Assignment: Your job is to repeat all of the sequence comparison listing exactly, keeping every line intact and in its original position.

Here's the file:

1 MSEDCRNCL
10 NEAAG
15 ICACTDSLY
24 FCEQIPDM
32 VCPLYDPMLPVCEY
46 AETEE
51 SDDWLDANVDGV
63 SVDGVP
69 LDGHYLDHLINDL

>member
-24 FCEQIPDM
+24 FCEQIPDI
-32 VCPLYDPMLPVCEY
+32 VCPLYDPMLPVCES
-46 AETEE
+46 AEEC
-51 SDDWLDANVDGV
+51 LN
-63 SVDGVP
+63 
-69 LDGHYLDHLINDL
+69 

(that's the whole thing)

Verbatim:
1 MSEDCRNCL
10 NEAAG
15 ICACTDSLY
24 FCEQIPDM
32 VCPLYDPMLPVCEY
46 AETEE
51 SDDWLDANVDGV
63 SVDGVP
69 LDGHYLDHLINDL

>member
-24 FCEQIPDM
+24 FCEQIPDI
-32 VCPLYDPMLPVCEY
+32 VCPLYDPMLPVCES
-46 AETEE
+46 AEEC
-51 SDDWLDANVDGV
+51 LN
-63 SVDGVP
+63 
-69 LDGHYLDHLINDL
+69 